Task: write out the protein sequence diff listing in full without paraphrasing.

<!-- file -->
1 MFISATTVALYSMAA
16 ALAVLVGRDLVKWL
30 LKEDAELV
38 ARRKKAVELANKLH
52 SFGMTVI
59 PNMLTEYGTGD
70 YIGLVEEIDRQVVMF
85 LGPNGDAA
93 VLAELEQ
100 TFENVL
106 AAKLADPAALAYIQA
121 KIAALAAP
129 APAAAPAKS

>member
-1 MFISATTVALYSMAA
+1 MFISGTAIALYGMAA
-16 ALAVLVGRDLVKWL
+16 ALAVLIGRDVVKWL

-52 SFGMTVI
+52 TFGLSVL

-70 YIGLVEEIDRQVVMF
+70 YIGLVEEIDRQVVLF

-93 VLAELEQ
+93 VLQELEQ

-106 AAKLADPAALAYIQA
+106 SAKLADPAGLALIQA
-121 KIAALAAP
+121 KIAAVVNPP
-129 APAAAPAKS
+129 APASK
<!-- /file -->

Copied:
1 MFISATTVALYSMAA
16 ALAVLVGRDLVKWL
30 LKEDAELV
38 ARRKKAVELANKLH
52 SFGMTVI
59 PNMLTEYGTGD
70 YIGLVEEIDRQVVMF
85 LGPNGDAA
93 VLAELEQ
100 TFENVL
106 AAKLADPAALAYIQA
121 KIAALAAP
129 APAAAPAKS

>member
-1 MFISATTVALYSMAA
+1 MFISGTAIALYGMAA
-16 ALAVLVGRDLVKWL
+16 ALAVLIGRDVVKWL

-52 SFGMTVI
+52 TFGLSVL

-70 YIGLVEEIDRQVVMF
+70 YIGLVEEIDRQVVLF

-93 VLAELEQ
+93 VLQELEQ

-106 AAKLADPAALAYIQA
+106 SAKLADPAGLALIQA
-121 KIAALAAP
+121 KIAAVVNPP
-129 APAAAPAKS
+129 APASK